The second source for performance improvements at NDK is that native code allows developers to make use of some processor features that are not accessible at Android SDK, such as NEON, a Single Instruction Multiple Data (SIMD) technology, allowing multiple data elements to be processed in parallel. One particular coding task example is the color conversion for a video frame or a photo. Suppose we are to convert a photo of 1920x1280 pixels from the RGB color space to the YCbCr color space. The naive approach is to apply a conversion formula to every pixel (that is, over two million pixels). With NEON, we can process multiple pixels at one time to reduce the processing time.

The third aspect is that we can optimize the critical code at an assembly level, which is a common practice in desktop software development.

Disadvantage

NDK cannot access lots of APIs available in the Android SDK directly, and developing in NDK will always introduce extra complexity into your application.

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The Android NDK is a companion tool used only in conjunction with Android SDK which allows application developers to build performance-critical portions of their apps by use of native (C/C++) code.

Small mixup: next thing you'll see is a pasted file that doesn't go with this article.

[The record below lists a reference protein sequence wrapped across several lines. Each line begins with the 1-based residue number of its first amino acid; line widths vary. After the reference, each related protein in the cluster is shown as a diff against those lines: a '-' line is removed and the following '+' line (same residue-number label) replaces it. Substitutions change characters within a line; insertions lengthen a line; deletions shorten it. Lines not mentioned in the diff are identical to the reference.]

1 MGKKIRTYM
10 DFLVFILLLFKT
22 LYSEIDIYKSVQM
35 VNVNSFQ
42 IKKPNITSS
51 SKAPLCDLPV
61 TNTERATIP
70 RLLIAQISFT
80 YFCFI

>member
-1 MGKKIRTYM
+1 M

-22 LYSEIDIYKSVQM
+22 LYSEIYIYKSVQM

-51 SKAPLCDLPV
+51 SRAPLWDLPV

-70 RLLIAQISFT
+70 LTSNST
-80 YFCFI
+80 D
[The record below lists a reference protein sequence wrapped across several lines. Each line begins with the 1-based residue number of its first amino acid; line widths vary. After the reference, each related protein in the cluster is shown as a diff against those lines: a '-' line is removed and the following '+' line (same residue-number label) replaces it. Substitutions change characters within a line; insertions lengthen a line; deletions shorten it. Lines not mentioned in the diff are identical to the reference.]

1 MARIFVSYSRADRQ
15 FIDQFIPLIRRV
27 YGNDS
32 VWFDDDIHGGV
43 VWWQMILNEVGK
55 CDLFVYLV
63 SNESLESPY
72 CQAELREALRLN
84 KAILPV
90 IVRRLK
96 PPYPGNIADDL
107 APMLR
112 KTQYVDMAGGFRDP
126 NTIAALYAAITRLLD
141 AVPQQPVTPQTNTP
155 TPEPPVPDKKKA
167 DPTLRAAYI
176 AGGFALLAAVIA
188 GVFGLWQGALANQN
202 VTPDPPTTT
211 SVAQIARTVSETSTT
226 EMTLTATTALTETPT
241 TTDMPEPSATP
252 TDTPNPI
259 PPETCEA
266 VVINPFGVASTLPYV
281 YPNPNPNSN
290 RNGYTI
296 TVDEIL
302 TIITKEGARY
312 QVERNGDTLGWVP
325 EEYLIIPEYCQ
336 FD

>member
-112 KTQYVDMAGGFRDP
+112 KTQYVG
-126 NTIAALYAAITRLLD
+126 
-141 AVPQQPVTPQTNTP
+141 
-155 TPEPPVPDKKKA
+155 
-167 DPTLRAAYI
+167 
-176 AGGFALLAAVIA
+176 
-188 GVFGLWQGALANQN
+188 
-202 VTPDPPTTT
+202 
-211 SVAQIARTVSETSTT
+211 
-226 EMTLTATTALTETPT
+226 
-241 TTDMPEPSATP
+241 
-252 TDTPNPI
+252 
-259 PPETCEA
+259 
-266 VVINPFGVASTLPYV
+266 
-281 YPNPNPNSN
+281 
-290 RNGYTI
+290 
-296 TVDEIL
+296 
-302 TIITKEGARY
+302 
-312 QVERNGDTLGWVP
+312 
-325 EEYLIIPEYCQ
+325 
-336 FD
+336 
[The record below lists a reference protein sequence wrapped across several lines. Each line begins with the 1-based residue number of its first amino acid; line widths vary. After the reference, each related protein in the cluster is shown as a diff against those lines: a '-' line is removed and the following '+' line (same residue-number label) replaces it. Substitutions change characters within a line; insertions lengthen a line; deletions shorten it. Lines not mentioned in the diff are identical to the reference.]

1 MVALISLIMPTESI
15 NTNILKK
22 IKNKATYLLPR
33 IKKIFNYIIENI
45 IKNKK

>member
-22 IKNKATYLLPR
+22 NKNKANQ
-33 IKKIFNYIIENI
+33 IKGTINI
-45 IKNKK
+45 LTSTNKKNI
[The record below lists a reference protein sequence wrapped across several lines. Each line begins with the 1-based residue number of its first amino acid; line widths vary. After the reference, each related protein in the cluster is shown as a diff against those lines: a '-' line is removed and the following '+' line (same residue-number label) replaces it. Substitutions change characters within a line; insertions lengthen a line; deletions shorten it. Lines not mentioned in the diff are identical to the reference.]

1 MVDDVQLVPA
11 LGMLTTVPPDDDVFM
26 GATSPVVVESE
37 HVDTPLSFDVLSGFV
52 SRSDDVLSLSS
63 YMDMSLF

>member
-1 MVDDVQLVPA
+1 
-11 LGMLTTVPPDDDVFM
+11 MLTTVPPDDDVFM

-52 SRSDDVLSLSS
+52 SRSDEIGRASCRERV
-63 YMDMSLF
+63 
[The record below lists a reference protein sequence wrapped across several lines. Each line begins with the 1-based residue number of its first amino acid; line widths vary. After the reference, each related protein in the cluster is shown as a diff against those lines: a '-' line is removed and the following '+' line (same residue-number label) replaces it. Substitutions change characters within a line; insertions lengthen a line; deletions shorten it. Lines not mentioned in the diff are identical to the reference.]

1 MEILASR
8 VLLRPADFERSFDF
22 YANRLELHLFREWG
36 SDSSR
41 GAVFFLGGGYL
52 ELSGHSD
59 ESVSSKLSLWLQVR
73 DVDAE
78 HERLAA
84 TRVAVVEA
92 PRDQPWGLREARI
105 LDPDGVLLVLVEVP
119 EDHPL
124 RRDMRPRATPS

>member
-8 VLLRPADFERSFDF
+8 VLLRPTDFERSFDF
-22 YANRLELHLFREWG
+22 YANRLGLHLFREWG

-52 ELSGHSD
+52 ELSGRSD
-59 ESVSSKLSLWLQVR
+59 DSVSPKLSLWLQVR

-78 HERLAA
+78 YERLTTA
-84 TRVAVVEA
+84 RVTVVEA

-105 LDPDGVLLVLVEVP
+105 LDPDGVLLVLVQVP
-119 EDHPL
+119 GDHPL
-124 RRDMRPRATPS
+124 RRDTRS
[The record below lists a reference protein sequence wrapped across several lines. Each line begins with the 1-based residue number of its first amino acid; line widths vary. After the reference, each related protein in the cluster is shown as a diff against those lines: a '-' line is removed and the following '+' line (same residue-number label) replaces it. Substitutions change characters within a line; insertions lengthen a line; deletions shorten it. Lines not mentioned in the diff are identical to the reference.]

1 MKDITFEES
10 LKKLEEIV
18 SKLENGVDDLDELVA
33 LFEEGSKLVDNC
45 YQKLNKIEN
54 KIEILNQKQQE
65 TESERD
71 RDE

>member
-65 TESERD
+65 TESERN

This provide benefits in form of reuse of existing code and increased speed.

Please go through below links.

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The Android NDK is a companion tool to the Android SDK that lets you build performance-critical portions of your apps in native code. It provides headers and libraries that allow you to build activities, handle user input, use hardware sensors, access application resources, and more, when programming in C or C++. If you write native code, your applications are still packaged into an .apk file and they still run inside of a virtual machine on the device. The fundamental Android application model does not change.

The following links also answers your question:

What is NDK?

When to Develop in Native Code

NDK Download

How to build NDK app

how to work with NDK

10 tips for Android NDK

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The Android NDK is a toolset that lets you embed components that make use of native code in your Android applications.